To act it out, we used shadow puppetry. I found a tall thin vase and a bowl of marbles. I set up my plexiglass easel with a large piece of translucent tracing paper over it and a bright lamp behind it. On the table behind the easel -- and in front of the lamp -- I placed the vase and the bowl of marbles. I recommend that you practice in advance to be sure there are enough marbles to bring the water up to the top.
After telling the story, I showed the students how to use their hands to be the beak of the crow (holding your hand with all five fingertips touching at a point) and place the marbles into the vase, one by one, to raise the water level. You can actually see the water level even through the tracing paper. I gave the children a small pitcher as well. After each child -- and believe me, they all will want to do it -- had a turn as the crow, he or she would place their fingers over the mouth of the vase to hold back the stones, pour the water from the vase into the pitcher, pour the marbles into the bowl, and then pour the water from the pitcher back into the vase so that the next child could have a turn.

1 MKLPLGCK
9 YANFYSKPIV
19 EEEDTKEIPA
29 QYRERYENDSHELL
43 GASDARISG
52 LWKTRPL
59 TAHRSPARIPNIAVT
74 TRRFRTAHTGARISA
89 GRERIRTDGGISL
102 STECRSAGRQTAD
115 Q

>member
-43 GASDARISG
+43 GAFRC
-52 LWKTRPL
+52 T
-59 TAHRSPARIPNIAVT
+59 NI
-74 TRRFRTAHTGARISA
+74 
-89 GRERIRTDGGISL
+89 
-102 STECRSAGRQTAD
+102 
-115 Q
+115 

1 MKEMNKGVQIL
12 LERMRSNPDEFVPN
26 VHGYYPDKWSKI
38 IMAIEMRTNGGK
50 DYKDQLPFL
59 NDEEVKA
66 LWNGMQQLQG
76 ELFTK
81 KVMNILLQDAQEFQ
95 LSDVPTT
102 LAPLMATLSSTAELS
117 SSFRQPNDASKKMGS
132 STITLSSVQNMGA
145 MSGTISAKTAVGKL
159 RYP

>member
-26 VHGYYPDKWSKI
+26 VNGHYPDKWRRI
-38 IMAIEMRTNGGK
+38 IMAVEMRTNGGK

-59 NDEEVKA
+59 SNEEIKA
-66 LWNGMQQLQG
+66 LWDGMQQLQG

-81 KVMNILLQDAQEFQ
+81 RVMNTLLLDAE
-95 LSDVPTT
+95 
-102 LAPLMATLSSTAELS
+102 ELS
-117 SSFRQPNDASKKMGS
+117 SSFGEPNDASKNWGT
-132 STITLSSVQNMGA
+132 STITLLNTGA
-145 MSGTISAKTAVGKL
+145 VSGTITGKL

I had each student choose which child should have the turn after they were done, based on who had been the most respectful audience member.
This story was also one I had done in a previous summer camp and the shadow puppetry aspect especially makes it a BIG hit!